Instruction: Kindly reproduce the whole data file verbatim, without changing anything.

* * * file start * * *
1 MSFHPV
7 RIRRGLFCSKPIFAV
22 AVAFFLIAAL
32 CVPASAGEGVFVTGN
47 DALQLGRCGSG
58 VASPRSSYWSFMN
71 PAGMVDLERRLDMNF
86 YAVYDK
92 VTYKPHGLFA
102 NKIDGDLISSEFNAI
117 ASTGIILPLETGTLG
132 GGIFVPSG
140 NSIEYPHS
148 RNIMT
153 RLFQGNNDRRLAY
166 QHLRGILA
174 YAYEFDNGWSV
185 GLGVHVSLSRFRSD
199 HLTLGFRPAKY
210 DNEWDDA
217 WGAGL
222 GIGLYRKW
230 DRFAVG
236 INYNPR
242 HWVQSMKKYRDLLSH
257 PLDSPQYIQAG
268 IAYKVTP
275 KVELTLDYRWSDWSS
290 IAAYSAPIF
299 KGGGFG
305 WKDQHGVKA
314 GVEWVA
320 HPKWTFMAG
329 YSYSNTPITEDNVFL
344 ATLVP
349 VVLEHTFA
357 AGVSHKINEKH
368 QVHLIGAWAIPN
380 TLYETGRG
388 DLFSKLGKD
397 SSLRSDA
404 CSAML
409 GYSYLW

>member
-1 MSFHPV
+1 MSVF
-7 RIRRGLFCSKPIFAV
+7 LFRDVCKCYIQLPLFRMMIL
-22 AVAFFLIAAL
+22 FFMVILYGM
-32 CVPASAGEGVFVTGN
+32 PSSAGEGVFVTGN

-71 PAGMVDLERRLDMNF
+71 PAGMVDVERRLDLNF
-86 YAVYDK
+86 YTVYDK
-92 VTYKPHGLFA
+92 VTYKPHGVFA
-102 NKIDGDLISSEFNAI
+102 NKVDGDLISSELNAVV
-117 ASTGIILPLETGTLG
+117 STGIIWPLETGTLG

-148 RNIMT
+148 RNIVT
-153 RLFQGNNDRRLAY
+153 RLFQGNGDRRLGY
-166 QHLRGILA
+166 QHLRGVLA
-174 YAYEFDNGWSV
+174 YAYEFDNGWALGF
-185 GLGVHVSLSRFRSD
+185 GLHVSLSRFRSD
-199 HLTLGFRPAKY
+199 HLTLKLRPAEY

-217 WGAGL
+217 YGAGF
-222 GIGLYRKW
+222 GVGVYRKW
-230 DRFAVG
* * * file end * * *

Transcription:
1 MSFHPV
7 RIRRGLFCSKPIFAV
22 AVAFFLIAAL
32 CVPASAGEGVFVTGN
47 DALQLGRCGSG
58 VASPRSSYWSFMN
71 PAGMVDLERRLDMNF
86 YAVYDK
92 VTYKPHGLFA
102 NKIDGDLISSEFNAI
117 ASTGIILPLETGTLG
132 GGIFVPSG
140 NSIEYPHS
148 RNIMT
153 RLFQGNNDRRLAY
166 QHLRGILA
174 YAYEFDNGWSV
185 GLGVHVSLSRFRSD
199 HLTLGFRPAKY
210 DNEWDDA
217 WGAGL
222 GIGLYRKW
230 DRFAVG
236 INYNPR
242 HWVQSMKKYRDLLSH
257 PLDSPQYIQAG
268 IAYKVTP
275 KVELTLDYRWSDWSS
290 IAAYSAPIF
299 KGGGFG
305 WKDQHGVKA
314 GVEWVA
320 HPKWTFMAG
329 YSYSNTPITEDNVFL
344 ATLVP
349 VVLEHTFA
357 AGVSHKINEKH
368 QVHLIGAWAIPN
380 TLYETGRG
388 DLFSKLGKD
397 SSLRSDA
404 CSAML
409 GYSYLW

>member
-1 MSFHPV
+1 MSVF
-7 RIRRGLFCSKPIFAV
+7 LFRDVCKCYIQLPLFRMMIL
-22 AVAFFLIAAL
+22 FFMVILYGM
-32 CVPASAGEGVFVTGN
+32 PSSAGEGVFVTGN

-71 PAGMVDLERRLDMNF
+71 PAGMVDVERRLDLNF
-86 YAVYDK
+86 YTVYDK
-92 VTYKPHGLFA
+92 VTYKPHGVFA
-102 NKIDGDLISSEFNAI
+102 NKVDGDLISSELNAVV
-117 ASTGIILPLETGTLG
+117 STGIIWPLETGTLG

-148 RNIMT
+148 RNIVT
-153 RLFQGNNDRRLAY
+153 RLFQGNGDRRLGY
-166 QHLRGILA
+166 QHLRGVLA
-174 YAYEFDNGWSV
+174 YAYEFDNGWALGF
-185 GLGVHVSLSRFRSD
+185 GLHVSLSRFRSD
-199 HLTLGFRPAKY
+199 HLTLKLRPAEY

-217 WGAGL
+217 YGAGF
-222 GIGLYRKW
+222 GVGVYRKW
-230 DRFAVG